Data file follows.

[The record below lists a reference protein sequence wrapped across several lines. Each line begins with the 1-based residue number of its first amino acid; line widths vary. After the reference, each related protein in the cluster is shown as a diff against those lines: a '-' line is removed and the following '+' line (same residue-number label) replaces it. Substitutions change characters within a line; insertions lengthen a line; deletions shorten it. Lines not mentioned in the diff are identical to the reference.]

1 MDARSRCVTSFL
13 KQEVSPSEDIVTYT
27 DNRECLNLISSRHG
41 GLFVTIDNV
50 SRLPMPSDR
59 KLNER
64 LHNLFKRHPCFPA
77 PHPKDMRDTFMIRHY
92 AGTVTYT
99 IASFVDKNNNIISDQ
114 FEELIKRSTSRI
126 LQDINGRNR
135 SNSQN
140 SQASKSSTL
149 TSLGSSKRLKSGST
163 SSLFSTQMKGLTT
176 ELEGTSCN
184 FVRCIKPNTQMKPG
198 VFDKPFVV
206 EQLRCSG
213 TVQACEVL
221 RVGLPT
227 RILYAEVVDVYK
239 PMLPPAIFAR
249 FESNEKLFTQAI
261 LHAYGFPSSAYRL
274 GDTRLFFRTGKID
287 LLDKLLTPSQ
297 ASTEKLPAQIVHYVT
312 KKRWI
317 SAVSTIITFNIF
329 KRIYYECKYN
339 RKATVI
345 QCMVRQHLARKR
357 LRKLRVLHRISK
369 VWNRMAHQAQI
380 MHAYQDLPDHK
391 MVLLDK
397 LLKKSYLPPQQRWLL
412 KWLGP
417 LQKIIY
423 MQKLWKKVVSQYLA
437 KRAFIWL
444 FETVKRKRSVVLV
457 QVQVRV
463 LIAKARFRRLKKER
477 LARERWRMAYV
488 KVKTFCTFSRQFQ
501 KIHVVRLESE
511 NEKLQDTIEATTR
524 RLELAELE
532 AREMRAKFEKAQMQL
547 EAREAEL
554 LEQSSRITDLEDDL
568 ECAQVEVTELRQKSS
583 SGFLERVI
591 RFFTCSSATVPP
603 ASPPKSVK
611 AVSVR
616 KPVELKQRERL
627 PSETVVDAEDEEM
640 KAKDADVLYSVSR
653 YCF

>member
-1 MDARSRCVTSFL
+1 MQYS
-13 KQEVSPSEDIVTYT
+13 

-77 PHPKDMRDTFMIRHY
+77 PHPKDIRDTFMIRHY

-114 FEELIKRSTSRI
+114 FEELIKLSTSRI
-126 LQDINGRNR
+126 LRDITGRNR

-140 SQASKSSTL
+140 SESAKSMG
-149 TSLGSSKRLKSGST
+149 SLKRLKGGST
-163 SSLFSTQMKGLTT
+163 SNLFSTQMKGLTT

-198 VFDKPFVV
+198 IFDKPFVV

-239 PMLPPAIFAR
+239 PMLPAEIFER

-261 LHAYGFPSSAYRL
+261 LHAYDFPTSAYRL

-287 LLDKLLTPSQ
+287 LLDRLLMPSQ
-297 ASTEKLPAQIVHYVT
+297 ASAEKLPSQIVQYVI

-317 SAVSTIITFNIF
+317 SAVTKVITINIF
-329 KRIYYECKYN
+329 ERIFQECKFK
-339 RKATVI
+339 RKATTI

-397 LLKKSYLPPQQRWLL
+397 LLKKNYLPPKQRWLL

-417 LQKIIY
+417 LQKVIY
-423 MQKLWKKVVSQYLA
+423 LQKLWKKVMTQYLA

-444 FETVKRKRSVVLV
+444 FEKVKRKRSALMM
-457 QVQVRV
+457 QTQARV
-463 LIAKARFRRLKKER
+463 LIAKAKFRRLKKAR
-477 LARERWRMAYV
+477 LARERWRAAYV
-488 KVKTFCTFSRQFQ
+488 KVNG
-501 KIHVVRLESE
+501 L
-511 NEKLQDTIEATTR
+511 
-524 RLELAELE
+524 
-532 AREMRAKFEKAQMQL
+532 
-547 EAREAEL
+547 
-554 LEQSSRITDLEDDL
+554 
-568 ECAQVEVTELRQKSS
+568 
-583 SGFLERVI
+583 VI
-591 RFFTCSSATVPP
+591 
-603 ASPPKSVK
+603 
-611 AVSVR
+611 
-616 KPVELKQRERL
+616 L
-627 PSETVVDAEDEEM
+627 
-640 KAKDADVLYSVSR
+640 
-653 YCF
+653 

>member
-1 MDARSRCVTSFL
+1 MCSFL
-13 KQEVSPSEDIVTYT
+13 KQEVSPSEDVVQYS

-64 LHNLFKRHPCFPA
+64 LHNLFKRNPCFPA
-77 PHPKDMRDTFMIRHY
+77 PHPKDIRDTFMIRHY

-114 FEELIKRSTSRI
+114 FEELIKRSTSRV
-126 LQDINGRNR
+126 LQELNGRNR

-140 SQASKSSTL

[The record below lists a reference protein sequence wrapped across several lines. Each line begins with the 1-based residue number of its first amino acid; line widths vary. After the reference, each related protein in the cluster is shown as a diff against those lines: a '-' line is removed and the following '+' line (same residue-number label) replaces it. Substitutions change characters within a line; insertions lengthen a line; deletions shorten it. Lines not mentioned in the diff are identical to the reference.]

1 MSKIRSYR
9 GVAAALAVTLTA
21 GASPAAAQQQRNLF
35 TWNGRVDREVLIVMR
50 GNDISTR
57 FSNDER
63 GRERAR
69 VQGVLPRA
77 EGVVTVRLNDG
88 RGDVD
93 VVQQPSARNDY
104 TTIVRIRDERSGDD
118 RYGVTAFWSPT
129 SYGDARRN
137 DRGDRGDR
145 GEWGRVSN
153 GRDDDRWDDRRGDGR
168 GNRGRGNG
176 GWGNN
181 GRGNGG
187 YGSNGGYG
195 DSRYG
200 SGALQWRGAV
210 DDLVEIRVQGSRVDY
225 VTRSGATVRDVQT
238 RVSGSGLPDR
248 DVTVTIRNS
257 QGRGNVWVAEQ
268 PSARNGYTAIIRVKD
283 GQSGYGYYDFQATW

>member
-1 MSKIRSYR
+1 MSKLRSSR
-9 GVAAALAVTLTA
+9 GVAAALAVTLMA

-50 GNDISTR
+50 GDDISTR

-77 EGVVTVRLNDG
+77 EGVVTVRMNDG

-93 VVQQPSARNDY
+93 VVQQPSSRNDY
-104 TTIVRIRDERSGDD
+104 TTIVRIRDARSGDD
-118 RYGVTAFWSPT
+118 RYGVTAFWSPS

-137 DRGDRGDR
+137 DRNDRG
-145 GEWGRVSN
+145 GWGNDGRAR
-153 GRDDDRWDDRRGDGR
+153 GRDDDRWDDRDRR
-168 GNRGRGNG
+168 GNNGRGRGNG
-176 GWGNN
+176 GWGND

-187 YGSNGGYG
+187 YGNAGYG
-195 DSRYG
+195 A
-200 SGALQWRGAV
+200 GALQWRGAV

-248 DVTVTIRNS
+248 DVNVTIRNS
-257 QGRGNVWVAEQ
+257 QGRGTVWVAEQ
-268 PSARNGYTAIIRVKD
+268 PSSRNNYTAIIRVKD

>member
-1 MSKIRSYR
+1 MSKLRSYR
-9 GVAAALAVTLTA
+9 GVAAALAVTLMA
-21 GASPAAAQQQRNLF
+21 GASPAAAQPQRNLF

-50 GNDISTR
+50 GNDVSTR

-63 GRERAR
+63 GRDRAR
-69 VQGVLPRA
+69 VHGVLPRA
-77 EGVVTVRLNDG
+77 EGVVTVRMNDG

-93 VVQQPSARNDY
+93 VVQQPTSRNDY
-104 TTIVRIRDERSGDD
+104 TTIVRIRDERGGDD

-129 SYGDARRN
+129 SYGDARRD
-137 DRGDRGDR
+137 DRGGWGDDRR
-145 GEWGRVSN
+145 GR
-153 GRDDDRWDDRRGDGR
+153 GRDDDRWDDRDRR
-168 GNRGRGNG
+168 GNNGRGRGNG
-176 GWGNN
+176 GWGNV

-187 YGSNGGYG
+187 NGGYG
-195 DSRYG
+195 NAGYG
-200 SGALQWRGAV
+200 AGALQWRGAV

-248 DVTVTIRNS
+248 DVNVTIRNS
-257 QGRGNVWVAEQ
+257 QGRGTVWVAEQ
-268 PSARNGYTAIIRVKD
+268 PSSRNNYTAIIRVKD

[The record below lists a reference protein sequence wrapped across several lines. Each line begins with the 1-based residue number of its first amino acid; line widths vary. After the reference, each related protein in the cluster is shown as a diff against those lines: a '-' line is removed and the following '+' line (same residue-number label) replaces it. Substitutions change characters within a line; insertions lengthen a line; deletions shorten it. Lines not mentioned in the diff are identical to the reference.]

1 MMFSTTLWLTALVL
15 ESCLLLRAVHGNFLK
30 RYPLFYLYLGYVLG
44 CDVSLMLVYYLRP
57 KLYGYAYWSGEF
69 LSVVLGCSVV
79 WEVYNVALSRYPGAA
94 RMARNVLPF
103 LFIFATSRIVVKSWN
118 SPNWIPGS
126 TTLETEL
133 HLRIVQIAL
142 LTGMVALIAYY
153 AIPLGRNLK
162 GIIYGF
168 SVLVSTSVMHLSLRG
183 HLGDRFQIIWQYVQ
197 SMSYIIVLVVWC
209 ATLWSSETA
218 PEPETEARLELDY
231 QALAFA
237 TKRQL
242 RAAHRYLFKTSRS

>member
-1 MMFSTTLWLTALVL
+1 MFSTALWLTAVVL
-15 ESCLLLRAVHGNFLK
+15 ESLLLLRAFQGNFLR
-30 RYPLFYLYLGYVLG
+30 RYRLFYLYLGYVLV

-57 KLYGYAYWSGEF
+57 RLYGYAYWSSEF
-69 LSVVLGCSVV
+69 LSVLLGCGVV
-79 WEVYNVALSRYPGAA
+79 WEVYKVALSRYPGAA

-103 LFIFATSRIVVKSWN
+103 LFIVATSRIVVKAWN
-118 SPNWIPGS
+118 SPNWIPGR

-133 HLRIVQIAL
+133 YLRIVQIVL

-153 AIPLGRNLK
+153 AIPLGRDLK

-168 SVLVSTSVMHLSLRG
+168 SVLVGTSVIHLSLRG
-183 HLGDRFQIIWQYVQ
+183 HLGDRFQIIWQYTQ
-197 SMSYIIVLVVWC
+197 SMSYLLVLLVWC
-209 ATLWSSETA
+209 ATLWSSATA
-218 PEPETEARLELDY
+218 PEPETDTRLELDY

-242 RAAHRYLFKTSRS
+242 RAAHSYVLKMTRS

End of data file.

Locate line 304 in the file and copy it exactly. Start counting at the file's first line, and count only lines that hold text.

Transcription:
-79 WEVYNVALSRYPGAA